And Apuleius saith in his Apology, that the youth to be initiated to divination by magic spells, ought to be chosen, sound without sickness, ingenious, comely, perfect in his members, of a quick spirit, eloquent in speech, that in him the divine power might be conversant as in the good houses; That the mind of the youth having quickly attained experience, may be restored to its divinity.

But the meritorious dignity is perfected by two things; namely learning and practice.

The end of learning is to know the truth; it is meet therefore, as is spoken in the beginning of the first book, that he be learned and skillful in those three faculties; then all impediments being removed, wholly to apply his soul to contemplation & to convert it self into it self; for there is even in our own selves the apprehension and power of all things; but we are prohibited, so as that we little enjoy these things, by passions opposing us even from our birth, and vain imaginations and immoderate affections, which being expelled, the divine knowledge and power presently takes place;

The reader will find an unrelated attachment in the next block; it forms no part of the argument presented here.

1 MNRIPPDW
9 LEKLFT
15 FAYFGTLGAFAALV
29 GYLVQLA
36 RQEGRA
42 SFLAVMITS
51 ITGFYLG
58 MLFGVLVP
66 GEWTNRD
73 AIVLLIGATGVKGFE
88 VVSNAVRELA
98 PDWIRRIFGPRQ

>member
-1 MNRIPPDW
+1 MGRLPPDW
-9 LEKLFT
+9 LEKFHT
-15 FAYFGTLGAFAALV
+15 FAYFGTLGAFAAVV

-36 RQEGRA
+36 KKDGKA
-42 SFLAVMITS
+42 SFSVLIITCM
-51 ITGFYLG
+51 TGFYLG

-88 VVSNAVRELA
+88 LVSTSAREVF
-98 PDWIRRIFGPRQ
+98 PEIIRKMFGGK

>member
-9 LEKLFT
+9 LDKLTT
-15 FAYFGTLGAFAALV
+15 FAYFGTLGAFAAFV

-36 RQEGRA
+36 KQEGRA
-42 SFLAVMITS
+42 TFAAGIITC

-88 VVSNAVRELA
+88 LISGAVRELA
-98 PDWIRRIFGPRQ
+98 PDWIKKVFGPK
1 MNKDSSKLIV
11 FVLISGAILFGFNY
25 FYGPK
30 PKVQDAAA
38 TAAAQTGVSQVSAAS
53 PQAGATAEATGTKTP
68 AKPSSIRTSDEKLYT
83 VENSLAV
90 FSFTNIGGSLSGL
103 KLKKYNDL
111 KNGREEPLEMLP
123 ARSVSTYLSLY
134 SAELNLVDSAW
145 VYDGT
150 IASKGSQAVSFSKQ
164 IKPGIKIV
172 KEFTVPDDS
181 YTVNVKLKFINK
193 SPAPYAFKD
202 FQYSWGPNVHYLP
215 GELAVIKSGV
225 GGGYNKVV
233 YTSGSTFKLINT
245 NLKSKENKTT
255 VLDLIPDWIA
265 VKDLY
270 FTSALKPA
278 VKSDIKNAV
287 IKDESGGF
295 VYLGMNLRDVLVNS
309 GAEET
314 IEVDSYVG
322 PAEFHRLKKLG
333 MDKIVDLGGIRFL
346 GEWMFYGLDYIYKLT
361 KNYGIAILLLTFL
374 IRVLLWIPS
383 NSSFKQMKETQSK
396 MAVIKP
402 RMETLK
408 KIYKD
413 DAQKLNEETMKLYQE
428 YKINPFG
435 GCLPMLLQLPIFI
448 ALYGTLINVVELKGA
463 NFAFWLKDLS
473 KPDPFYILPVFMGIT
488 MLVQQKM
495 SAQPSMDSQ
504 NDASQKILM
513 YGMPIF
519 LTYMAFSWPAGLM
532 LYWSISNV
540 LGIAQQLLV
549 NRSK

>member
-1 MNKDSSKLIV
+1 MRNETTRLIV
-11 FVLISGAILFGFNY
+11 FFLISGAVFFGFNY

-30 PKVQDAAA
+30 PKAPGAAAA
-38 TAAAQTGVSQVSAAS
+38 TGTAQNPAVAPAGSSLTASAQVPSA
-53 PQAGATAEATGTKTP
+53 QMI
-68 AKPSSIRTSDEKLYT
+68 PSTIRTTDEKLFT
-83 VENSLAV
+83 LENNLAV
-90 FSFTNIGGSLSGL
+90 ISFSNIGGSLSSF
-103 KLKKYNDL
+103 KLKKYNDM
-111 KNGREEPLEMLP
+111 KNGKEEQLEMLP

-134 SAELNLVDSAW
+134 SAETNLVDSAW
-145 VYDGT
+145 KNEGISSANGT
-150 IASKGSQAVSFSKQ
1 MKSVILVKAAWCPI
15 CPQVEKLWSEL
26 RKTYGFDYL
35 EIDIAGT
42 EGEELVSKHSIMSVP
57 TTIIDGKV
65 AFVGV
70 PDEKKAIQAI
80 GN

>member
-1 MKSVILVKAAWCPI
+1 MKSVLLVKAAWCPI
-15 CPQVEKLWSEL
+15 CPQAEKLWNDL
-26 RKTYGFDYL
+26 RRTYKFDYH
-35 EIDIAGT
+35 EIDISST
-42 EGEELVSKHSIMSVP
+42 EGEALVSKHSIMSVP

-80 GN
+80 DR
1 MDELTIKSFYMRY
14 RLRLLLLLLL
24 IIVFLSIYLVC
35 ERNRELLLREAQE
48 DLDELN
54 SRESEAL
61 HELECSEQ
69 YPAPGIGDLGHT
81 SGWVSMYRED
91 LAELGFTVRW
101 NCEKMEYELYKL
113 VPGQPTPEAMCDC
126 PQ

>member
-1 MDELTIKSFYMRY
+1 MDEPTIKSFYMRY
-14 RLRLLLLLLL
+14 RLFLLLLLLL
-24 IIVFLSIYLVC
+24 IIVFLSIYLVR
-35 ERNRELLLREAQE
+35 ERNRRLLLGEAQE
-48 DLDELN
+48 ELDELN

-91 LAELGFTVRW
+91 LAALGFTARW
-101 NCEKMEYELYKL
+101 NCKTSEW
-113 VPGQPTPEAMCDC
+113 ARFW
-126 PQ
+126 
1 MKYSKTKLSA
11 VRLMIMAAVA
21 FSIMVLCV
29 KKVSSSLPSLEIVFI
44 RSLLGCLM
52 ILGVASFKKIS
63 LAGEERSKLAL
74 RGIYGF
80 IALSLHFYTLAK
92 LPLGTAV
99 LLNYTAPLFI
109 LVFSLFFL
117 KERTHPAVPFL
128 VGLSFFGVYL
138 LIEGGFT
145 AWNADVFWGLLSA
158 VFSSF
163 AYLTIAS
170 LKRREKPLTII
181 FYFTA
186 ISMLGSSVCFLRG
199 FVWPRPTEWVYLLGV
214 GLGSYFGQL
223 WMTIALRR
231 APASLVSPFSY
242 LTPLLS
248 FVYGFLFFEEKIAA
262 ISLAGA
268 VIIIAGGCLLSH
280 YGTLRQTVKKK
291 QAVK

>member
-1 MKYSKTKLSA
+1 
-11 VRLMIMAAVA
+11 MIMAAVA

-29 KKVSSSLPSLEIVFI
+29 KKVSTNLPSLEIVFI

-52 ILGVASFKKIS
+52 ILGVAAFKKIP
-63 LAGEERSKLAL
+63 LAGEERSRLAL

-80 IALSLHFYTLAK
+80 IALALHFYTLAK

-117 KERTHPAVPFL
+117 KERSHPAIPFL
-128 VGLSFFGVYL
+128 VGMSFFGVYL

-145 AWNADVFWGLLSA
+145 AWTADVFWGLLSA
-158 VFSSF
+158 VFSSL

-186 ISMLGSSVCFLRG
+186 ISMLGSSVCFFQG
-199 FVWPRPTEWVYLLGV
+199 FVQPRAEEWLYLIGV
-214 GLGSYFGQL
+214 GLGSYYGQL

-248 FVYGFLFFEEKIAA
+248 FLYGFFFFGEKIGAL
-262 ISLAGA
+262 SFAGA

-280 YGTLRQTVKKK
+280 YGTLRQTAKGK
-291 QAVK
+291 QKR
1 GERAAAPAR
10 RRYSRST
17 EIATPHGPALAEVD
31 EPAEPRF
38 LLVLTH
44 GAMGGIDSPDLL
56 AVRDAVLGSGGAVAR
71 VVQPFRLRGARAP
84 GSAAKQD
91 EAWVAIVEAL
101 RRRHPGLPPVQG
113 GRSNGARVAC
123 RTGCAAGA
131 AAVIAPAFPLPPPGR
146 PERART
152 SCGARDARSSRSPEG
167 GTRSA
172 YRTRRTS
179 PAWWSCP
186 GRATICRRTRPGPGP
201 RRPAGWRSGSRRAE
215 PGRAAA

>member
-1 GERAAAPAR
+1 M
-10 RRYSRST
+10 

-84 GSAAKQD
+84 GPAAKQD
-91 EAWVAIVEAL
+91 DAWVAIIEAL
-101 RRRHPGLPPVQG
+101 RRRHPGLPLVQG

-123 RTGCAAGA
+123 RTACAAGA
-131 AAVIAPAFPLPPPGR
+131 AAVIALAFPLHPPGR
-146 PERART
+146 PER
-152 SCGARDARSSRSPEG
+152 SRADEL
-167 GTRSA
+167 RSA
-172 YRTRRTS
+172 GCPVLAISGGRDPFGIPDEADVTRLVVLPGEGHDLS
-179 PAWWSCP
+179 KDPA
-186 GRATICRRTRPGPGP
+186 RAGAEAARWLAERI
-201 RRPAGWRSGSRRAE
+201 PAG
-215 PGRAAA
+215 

but the Religious operation obtains no less efficacy which ofttimes of it self alone is sufficiently powerful for us to obtain this deifying virtue, so great is the virtue of holy duties rightly exhibited and performed, that though they be not understood, yet piously and perfectly observed, and with a firm faith believed, they have no less efficacy then to adorn us with a divine power;

But what dignity is acquired by the art of Religion, is perfected by certain Religious Ceremonies, expiations, consecrations, and holy rites, proceeding from him whose spirit the public Religion hath consecrated, who hath power of imposition of hands, and of initiating with Sacramental power, by which the Character of the divine virtue and power is stamped on us which they call the divine consent, by which a man supported with the divine nature, and made as it were a companion of the Angels bears the in-grafted power of God; & this rite is referred to the Ecclesiastical mysteries: